Albert II, the Belgian king who handed the crown to son Philippe in July, has complained that a cut in his annual allowance is "ungrateful" on the part of the Belgian government and financially "problematic" for the former monarch, according to local media reports.
Belgian newspaper Le Soir reported Thursday that the now Crown Prince Albert had complained to the Belgian government about reforms to the royal allowance which impose value-added tax and excise duties on the royal purse.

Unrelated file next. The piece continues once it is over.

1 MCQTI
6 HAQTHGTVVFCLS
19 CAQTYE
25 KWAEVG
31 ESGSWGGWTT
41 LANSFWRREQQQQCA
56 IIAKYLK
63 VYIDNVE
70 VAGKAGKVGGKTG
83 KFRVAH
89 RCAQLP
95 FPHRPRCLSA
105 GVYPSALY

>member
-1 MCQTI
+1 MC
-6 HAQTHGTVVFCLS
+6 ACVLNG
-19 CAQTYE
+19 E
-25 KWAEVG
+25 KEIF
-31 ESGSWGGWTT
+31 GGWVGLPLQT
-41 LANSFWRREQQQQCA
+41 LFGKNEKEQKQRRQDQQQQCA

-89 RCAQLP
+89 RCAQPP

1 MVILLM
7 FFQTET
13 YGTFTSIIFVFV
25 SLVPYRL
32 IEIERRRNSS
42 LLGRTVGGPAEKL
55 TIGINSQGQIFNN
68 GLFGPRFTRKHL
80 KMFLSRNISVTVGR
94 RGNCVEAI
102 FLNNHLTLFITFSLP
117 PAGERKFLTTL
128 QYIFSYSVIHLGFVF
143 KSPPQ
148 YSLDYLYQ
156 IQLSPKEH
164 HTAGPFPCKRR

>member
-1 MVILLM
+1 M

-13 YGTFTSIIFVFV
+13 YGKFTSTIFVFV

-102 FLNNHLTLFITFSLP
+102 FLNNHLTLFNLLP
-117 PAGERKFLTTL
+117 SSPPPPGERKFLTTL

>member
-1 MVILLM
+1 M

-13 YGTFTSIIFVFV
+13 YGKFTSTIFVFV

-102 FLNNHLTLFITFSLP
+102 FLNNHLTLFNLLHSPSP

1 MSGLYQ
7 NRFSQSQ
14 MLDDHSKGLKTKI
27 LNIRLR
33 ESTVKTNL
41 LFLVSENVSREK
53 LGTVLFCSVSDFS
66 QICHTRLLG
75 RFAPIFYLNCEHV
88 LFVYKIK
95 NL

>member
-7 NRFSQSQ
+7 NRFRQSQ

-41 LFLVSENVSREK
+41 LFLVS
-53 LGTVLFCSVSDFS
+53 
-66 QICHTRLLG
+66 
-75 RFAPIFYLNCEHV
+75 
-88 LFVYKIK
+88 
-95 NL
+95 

As king, Albert received 11.5 million euros ($15.5 million) annually. That was reduced to 923,000 euros ($1.25 million) following his abdication. The figure includes an annual wage of 180.000 euros and 743.000 euros in annual allowances.
Under the rules unveiled in June, only the monarch, the heir and his or her spouse and also the widow or widower of a deceased monarch will be entitled to a state allowance.
A spokesman for the Belgian Royal Palace was not immediately available to comment on the report.
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